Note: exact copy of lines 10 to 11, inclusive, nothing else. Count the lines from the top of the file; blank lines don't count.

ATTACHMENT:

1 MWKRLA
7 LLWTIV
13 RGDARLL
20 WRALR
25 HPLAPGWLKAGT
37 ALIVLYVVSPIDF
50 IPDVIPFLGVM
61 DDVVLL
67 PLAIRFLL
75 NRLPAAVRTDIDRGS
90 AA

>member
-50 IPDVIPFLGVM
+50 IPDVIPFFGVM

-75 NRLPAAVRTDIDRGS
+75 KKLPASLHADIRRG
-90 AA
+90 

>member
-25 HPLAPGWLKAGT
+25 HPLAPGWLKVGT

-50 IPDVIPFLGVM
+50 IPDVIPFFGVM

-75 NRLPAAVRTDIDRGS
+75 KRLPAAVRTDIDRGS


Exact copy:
75 NRLPAAVRTDIDRGS
90 AA